House Committee Examines How TSA Screenings Affect Transgender People
By Mila Madison
On Tuesday, the Homeland Security Committee heard testimony regarding the Transportation Security Administration (TSA) and how it interacts with the traveling public through interactions at checkpoints, customer service contact centers, and social media.
Transgender issues took center stage as Harper Jean Tobin, the Director of Policy for the National Center for Transgender Equality, gave her testimony. Tobin took aim at the TSA’s Advanced Imaging Technology (AIT) scanning machines and how they compromise the dignity of transgender travelers.
“Transgender travelers experience serious difficulties with the current approach to passenger screening,” Tobin said in her testimony. “As TSA works to pursue innovation in passenger screening—including in screening technology—we strongly urge the agency to prioritize the privacy, civil rights, and civil liberties of passengers, including by making imaging technology gender-neutral and eliminating alarms caused solely by sensitive parts of the body—namely, the chest or genitals—or by undergarments, rather than any foreign object.”
“TSA’s current Advanced Imaging Technology (AIT) seriously compromises the privacy and dignity of transgender travelers,” Tobin also testified. “In particular, transgender men routinely encounter alarms caused by their chest compression vests or by their chests themselves, while transgender women frequently encounter alarms caused solely by their private parts. These alarms and resulting additional screening—no matter how professionally conducted—are unnecessary, humiliating, and deeply concerning, especially for travelers who experience them again and again.”
Tobin cited the NCTE’s 2015 Transgender Survey, which found that 43% of transgender people who travelled in the year prior reported at least one negative experience with passenger screening related to being transgender.
“These negative experiences included being referred to as the wrong gender or verbally harassed by Transportation Security Officers; receiving additional screening including pat-downs because of gender-related clothing; being subjected to a pat-down by an officer of the wrong gender; being loudly questioned about their gender or their body parts at the checkpoint; and being asked to remove or lift clothing to show an undergarment or sensitive area of the body. Some respondents reported being detained for over an hour or missing their flight due to gender-related screening issues,” Tobin said. “Some reported having to go through scanners multiple times; receiving multiple pat-downs; having TSO’s refuse to pat them down because they were transgender; being questioned about their gender in front of their children; and leaving the checkpoint in tears. Some said they were simply too afraid to fly, or wracked with nerves every time. Some demanded to speak to supervisors or filed complaints and felt TSA was very responsive to complaints about insensitive or harassing treatment, while others were told nothing could be done because their bad experience was inherent in the current screening procedures.”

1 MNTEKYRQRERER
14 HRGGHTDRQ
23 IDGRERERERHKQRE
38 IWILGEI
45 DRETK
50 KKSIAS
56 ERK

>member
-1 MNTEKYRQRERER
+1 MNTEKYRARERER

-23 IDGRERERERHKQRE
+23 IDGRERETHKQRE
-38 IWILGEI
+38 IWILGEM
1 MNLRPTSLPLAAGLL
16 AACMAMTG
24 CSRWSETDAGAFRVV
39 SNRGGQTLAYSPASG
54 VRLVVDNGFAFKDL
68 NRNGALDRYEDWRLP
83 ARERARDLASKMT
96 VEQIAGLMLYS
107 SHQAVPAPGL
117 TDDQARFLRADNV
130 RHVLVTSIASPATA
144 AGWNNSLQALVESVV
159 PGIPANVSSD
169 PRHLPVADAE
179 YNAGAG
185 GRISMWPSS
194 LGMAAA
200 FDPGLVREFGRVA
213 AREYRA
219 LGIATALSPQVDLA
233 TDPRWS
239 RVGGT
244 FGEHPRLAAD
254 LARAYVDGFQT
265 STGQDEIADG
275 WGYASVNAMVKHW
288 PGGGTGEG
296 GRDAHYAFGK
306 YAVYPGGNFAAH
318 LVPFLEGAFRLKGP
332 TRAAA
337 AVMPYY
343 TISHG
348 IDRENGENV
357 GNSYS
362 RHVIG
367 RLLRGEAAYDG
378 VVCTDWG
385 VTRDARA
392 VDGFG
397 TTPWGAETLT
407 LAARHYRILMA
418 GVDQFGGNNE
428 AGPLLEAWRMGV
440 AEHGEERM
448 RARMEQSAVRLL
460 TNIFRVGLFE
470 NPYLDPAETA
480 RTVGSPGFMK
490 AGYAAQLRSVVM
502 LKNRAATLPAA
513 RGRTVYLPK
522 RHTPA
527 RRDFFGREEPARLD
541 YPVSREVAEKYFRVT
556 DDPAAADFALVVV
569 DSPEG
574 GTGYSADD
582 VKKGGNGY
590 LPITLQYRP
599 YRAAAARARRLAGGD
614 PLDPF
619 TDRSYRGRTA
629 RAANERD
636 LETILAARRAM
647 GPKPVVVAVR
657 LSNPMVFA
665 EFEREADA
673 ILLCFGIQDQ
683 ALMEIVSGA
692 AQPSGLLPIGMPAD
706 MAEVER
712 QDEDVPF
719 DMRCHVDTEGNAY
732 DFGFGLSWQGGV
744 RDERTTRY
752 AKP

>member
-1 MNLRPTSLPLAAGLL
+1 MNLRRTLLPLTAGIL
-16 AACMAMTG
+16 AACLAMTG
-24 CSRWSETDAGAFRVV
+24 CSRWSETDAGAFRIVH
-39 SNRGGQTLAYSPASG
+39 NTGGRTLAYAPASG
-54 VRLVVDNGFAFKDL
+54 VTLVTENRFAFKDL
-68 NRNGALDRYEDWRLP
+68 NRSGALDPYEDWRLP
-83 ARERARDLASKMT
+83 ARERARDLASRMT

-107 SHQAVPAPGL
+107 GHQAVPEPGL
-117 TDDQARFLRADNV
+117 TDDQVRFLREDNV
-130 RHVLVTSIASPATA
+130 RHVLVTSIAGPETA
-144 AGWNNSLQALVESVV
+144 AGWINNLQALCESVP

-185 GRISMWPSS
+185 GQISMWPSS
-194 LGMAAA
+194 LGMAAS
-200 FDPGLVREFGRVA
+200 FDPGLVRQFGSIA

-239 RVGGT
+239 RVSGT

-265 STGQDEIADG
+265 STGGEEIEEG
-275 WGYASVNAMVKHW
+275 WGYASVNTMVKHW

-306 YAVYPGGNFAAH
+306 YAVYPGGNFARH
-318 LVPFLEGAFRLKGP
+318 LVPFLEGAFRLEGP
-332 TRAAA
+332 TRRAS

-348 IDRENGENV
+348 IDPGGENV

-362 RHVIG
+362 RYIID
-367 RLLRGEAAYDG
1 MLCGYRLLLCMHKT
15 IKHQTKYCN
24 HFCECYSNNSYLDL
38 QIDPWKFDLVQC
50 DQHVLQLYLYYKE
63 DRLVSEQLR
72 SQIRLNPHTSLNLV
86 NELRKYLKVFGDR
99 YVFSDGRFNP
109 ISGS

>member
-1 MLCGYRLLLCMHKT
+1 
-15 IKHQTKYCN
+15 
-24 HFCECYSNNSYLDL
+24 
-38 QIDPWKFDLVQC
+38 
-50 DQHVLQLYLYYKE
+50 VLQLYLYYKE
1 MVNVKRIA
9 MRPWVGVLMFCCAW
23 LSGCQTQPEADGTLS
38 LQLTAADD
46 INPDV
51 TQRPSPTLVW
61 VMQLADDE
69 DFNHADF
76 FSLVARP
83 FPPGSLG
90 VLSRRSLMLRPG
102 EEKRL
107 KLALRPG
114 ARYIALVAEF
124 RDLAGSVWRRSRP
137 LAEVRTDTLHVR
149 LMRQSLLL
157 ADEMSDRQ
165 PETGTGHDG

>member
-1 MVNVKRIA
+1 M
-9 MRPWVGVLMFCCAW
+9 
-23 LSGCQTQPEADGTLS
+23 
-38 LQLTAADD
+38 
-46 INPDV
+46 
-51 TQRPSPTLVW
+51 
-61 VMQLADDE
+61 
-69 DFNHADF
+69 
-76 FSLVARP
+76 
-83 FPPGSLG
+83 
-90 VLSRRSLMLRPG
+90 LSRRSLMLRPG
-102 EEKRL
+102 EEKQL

Prior to Tobin’s testimony was that of Christine Griggs, Acting Assistant Administrator for the TSA’s Civil Rights and Liberties (CRL), Ombudsman and Traveler Engagement (OTE) divisions, and Stacey Fitzmaurice, the Deputy Assistant Administrator for the TSA’s Office of Security Operations. In their testimonies, they cited progress made by the TSA through educating the public about current procedures, training personnel to better follow procedures, and addressing individual complaints about the conduct of TSO’s.
Tobin complimented their efforts, but pointed out how they were simply not enough to resolve the ongoing issues. “We believe most TSO’s aren’t interested in harassing travelers or invading their privacy, and many are uncomfortable with the invasive nature of some of their work,” Tobin said. “The staff of CRL/OTE have worked in earnest to engage the public and respond to complaints, but the agency as a whole has never adequately addressed the privacy, civil rights, and civil liberties problems inherent in the current screening model and current scanner technology.”
Though she did praise some of the positive steps taken such as the TSA Cares hotline, the use of Passenger Support Specialists, and the TSA Pre-Check programs, Tobin pointed out how these steps have not addressed the basic concerns transgender travelers have. “They want to get on a plane without discussing their private parts or having them touched by government officials, period,” Tobin stated.
In closing, Tobin asked the committee to look beyond the use of AIT scanners as part of the solution. “We understand that TSA is in the process of testing and demonstrating upgrades to the current AIT units. When it comes to innovation, we urge the agency to think big: is upgrading or replacing body scanner units as the primary passenger screening tools really the right move for security and for passengers?” Tobin said while leaving the committee with some questions to consider. “Can less invasive tools like canines and ETD take on a bigger role, with less reliance on scanners and pat-downs? How can the agency minimize false alarms and minimize its ‘touch rate’? And how can reaching out and hearing travelers’ questions, concerns, and experiences inform TSA’s approach on the front end, not just the back end?
Watch Harper Jean Tobin testify at the Homeland Security Committee hearing on the TSA below: